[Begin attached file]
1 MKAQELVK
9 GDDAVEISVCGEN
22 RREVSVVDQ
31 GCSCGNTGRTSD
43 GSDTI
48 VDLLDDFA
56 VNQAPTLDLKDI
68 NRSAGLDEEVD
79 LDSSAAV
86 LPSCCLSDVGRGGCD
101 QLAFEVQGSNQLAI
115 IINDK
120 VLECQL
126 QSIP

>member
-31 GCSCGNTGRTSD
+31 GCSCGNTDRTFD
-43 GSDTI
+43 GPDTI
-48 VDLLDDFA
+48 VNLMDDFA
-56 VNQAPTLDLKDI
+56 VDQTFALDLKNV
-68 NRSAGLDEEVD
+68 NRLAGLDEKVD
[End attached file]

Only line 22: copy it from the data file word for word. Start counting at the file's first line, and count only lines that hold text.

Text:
-56 VNQAPTLDLKDI